“Right, well, you kids have fun,” Koren announced to Shiori and me as we stepped out onto the grounds a minute after our brief meeting with Wyatt. “I’ve got some… things to think about.”
Glancing at Shiori and then back to my niece (which was still weird), I spoke quickly. “I still need to know what you told Gaia about what you saw. I need to know what Ammon did in the lighthouse.”
Koren raised an eyebrow before shrugging at me. “Sure. Why not. Meet me around the back of there after lunch. Then I’ll tell you what I saw. And you can tell me all about my grandmother.” After giving Shiori a quick glance, she added, “And, preferably, let me know who else in this school already knew everything about my family before I–” She stopped in mid-sentence, letting out an audible breath. “Never mind, just… I’ll meet you behind the light house after lunch. Is that good enough for you?”
I nodded, and the other girl took off without another word. Which left Shiori and me alone, since the twins were spending some time with their dad, and the boys were sleeping, apparently. I suppose that’s what happened when they were up late working on Columbus’s super-special telescope thing before spending the rest of the night dealing with Ammon and the aftermath of all that. They needed a nap.
As for Avalon, she was… actually, I wasn’t entirely sure where Avalon was. The last I knew she was with her mother, but that had been awhile ago since I’d spent the past couple hours being interviewed by the actual investigators (rather than my interaction with Ruthers) about what had happened.
Strangely, it wasn’t Kine who spoke to me, but a couple other Runners who seemed much less… personable. They kept sending question after question at me, often before I had time to answer the previous one. And they backtracked, repeating the same questions in different ways or requesting seemingly irrelevant details like what color shirt Ammon was wearing. All different ways, I knew, of figuring out if someone was lying about their story. They were trying really hard to catch me in a lie.
But I kept my story straight, telling them everything I could about what happened. Afterward, Gaia said she would talk to them as well. When I left, she, the Runners, and Ruthers were all talking in her office.
Which meant that I really needed something to take my mind off what kind of discussion they were all having, especially since I hadn’t had a chance yet to talk to Gaia about what Ruthers had said (and what he knew). So spending a little time with Shiori felt just right. Even if I had no idea what we were doing.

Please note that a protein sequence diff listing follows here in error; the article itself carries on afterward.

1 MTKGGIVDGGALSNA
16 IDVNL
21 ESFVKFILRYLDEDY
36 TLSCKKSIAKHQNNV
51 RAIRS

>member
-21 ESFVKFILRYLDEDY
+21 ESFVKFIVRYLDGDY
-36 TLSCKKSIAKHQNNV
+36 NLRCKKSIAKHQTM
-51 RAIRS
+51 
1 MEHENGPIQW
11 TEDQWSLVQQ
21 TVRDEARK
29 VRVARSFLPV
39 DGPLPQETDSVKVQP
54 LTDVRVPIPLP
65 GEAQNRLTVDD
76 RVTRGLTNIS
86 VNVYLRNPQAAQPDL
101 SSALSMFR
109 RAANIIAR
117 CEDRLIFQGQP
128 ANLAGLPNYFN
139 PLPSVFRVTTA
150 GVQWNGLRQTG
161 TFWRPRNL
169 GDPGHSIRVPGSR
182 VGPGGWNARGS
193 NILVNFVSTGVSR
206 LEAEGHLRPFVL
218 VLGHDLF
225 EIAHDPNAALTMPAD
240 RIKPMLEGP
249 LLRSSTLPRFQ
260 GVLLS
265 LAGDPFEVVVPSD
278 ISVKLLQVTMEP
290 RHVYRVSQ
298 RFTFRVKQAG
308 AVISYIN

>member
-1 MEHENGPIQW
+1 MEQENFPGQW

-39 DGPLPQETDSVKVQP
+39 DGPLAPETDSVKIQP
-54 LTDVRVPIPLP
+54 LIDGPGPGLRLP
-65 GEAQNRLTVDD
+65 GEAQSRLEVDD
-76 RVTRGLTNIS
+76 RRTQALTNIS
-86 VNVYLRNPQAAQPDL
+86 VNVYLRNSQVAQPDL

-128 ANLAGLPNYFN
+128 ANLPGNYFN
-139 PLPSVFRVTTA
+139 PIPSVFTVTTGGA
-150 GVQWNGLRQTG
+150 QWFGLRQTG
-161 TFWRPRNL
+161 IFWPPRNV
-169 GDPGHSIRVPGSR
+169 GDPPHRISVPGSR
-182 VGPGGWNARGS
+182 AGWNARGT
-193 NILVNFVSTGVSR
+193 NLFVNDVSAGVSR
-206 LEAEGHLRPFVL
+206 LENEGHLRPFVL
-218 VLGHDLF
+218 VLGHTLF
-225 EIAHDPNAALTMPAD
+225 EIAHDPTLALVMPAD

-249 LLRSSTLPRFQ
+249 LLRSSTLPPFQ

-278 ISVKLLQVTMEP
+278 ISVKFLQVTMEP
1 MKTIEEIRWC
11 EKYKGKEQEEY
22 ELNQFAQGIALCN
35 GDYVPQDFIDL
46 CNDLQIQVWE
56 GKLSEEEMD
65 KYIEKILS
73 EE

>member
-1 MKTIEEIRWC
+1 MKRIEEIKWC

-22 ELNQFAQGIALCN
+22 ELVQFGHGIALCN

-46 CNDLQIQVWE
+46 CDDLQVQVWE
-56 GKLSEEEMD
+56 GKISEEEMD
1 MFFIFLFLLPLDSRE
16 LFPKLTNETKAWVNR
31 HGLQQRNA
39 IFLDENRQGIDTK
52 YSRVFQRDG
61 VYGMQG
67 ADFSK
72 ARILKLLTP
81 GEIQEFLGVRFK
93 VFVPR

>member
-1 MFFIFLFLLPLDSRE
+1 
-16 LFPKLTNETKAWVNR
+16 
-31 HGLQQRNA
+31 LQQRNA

“So would you mind telling me where we’re going?” I asked her as soon as I realized we weren’t heading toward any of the buildings. Actually, we were moving past everything. “Or is it a surprise?”
“Uh,” Shiori paused, thinking about it for a moment. “It’s kind of a surprise. But just um, trust me?”
I nodded easily, following after the girl as she led me across the rest of the grounds. After another few seconds, I blinked. “Wait, are we going to the beach? I thought you’d uh, want to stay away from the ocean for awhile. You know, after…” I trailed off uncertainly, thinking about what had happened earlier.
Shiori just shook her head at me. “It’s not the ocean’s fault. I think I’d be more likely to have a phobia of innocent-looking little boys, not the ocean. Besides,” she added then, “we’re not staying on the beach. We’re going to the jungle. I just want their security to think that we’re going down to the beach.”
She had a point. Still, I was confused. Why were we going to the jungle? “Better not let Wyatt find out,” I teased lightly. “He’ll think that I’m not going on that jungle tour with him tomorrow anymore.”
The other girl smiled sidelong at me, though it was a little nervous. “Don’t worry,” she promised. “We’re not going that far. They were only a couple hundred feet past the treeline when I left them.”
“Them?” I asked, as we stepped down onto the always gorgeous beach. But Shiori wouldn’t say anything else about it. Probably because there were about a dozen other students on the beach playing some big volleyball game or swimming out in the water. She remained silent as we walked past them.
Also mostly silent were the other students. Most of them were second years, though there were a few from my own grade mixed in. They all turned to stare as Shiori and I passed, stopping their game to watch and whisper to one another. I picked out a little bit of it, mostly centered around pointing out that I was the one the ‘intruder’ had been after, and that it wasn’t the first time something had happened.
I ignored it. What else could I do or say that wouldn’t just raise more questions? I just looked back at them, then turned away and kept walking. Maybe I should’ve said something, made a joke, or somehow eased their minds. My mother probably could have, knowing what I knew about her. But I had no idea what to say. I was better in smaller, confined and more personal groups. Being stared at and whispered about by people I didn’t really know made me uncomfortable. It reminded me of how people had acted when Mom disappeared. The crowds at school, even as young as I was, had been all but unbearable.
No one said anything directly to me, or stopped us, so we walked on down the beach. Shiori was silent until we had passed far out of their line of sight along the beach. Finally, however, she glanced toward me while biting her lip. After a few seconds of that, the girl asked, “How do you feel, Flick?”